Anthony Rabak: A penny for your thoughts | TheUnion.com
YOUR AD HERE »

Anthony Rabak: A penny for your thoughts

National Lucky Penny Day is celebrated each year on May 23 — today.

You know, those little coins, the smallest denomination in our currency, the penny? You ever feel like that coin? I mean, just existing but not necessarily thinking you are of any extraordinary worth — at least individually?

Perhaps you were told or made to feel you had no great value. Maybe you bear what you (or others) perceive as a mark or scar declaring low worth. We’ve all walked along, seen a discarded penny on the ground but maybe didn’t think twice about exerting any energy to stop and pick it up (even if all the day you’d have good luck).



Perhaps you thought it just wasn’t worth the effort to stop, especially if you question whether you’d be able to get back up, LOL.

To the artisan, there is intrinsic value far exceeding a stamped face value. Some may be new, some old, large or small but all possess value, especially to its creator.

Here’s a perspective for thought: I recently learned something interesting about those little “copper” engravings of Abraham Lincoln; I was surprised that they can be worth way beyond their face or assumed value, especially if it is what is considered a “key date.” I have a novice interest in numismatics (coin collecting) and because of my hobby I was once asked to take a look through a bunch of old coins an elderly gentleman had saved over the years; they were lovingly assembled over many decades and years of experiences.




I was initially drawn to look for the obvious coins of bullion value (you know, silver and gold). In this mix were lots of dingy little pennies which I quickly put aside while looking for the “good stuff.” A few small silver coins were isolated, I then thought I’d give the cast-asides a look; I didn’t think it would make “cents” to waste too much time on them, though. With my limited experience I’d assumed that even though a penny was old most were probably not worth more than two to three cents each, especially if well circulated and worn.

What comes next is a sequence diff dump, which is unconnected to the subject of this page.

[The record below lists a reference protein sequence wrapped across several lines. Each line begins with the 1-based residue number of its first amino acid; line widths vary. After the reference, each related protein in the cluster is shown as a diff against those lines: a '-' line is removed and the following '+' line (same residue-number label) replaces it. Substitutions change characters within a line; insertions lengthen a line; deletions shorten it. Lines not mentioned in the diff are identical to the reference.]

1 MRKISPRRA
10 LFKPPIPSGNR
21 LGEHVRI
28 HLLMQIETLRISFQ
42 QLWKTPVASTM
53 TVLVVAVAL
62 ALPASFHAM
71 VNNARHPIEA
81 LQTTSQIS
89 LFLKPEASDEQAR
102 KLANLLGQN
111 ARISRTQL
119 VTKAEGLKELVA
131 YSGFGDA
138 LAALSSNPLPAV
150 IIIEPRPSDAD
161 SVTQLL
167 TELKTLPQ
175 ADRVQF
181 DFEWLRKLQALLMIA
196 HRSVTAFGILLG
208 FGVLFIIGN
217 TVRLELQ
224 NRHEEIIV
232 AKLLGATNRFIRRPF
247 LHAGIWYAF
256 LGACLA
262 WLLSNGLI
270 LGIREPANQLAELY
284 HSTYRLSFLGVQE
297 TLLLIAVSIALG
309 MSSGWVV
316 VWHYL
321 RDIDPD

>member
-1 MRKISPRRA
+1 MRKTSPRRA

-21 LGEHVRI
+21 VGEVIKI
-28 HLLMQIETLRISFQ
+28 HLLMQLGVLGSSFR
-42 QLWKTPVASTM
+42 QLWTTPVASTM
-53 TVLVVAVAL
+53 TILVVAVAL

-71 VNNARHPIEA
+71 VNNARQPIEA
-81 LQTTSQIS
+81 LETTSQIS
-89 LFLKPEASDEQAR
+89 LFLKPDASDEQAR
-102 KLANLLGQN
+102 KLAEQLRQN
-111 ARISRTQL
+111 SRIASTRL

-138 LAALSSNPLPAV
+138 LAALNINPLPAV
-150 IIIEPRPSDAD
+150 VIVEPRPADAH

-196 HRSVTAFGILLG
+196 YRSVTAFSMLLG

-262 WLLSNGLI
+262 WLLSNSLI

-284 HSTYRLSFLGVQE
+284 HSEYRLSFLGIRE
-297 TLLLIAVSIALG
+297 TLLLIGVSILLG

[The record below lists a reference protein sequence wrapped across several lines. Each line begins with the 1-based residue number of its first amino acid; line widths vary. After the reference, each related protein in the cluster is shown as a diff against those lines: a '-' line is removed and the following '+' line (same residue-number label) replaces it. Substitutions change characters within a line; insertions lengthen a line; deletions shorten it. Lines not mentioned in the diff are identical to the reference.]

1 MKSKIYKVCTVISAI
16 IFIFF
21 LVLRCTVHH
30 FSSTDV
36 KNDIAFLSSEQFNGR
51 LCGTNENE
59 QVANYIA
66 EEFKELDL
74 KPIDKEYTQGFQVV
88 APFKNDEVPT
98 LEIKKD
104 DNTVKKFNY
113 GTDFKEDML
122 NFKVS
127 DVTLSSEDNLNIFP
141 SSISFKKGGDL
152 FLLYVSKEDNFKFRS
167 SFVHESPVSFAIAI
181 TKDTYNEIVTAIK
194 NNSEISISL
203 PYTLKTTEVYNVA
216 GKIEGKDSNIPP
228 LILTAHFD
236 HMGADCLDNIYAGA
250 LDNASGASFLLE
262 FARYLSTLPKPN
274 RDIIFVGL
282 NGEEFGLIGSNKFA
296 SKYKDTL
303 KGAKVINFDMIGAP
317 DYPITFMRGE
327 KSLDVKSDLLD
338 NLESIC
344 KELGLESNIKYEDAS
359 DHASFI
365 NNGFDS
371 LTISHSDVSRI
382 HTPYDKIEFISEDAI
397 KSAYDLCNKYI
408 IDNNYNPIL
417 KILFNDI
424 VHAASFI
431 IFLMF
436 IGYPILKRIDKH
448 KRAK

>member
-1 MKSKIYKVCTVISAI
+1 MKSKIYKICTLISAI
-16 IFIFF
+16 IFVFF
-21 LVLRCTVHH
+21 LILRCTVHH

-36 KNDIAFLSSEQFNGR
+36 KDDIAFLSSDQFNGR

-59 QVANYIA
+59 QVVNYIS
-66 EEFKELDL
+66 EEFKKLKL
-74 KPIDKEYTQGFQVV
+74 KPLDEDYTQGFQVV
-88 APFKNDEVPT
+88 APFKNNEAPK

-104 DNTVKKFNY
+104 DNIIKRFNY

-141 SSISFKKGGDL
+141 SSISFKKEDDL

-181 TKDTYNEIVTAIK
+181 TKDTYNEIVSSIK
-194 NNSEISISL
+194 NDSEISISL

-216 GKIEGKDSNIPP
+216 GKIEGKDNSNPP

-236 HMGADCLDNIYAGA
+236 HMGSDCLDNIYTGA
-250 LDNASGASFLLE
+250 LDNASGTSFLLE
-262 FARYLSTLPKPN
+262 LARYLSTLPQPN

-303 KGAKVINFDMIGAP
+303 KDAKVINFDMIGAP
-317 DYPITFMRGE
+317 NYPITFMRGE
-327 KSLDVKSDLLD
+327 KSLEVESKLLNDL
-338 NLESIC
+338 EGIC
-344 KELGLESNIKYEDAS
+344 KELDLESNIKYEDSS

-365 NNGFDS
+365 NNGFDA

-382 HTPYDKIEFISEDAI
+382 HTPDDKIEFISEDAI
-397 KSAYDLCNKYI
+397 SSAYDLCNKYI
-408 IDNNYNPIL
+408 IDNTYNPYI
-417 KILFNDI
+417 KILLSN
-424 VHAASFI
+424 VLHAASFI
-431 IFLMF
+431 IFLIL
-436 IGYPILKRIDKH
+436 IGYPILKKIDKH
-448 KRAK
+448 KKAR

Well, I was wrong; turns out some rare, prime examples can be quite valuable.

For example, a rare, coveted 1944 Steel Wheat Penny once sold for $110,334.

Let me digress a moment, forget about it being just a penny. Pocket change coinage are actually an exhibition of little works of art. Skilled craftsmen were commissioned to create the tiny portraits and scenery that adorn them. Regardless of mass production numbers I’d imagine that one who put so much of themselves, time and talent, into one of their masterpieces would always take time to notice and pick up one of their carelessly discarded creations. To the artisan, there is intrinsic value far exceeding a stamped face value. Some may be new, some old, large or small but all possess value, especially to its creator.

My research yielded values based not necessarily only on base metal content but on the eye of the beholder. Some will spend their lifetime in search of what is unsatisfying or unattainable. I want to tell you that each one of us is an original creation, a one of a kind. We are made up of inexpensive base components but, fearfully and wonderfully put together, our value is not in what we are but in Who we are. Our birthday is a key date to a divine enthusiast who with love creates each individual and wants us to know Him personally.

Inside us is a thoughtfully and skillfully crafted eternal soul — a priceless treasure that cannot be earned or bought at any price but is freely given to us.

So, what are you doing with yours? Make it count. Your thoughts?

Anthony D. Rabak is a writer living in Alta Sierra.


Support Local Journalism


Support Local Journalism

Readers around Grass Valley and Nevada County make The Union’s work possible. Your financial contribution supports our efforts to deliver quality, locally relevant journalism.

Now more than ever, your support is critical to help us keep our community informed about the evolving coronavirus pandemic and the impact it is having locally. Every contribution, however large or small, will make a difference.

Your donation will help us continue to cover COVID-19 and our other vital local news.

 

Start a dialogue, stay on topic and be civil.
If you don't follow the rules, your comment may be deleted.

User Legend: iconModerator iconTrusted User


Columns

Kevin Rhodes: Reopening mine a mistake

|

As a 20-year resident of our fine city of Grass Valley, I got a good giggle out of Christian Stewart’s commentary about opposition to mining from a recent emigrant and a rightly concerned community.



See more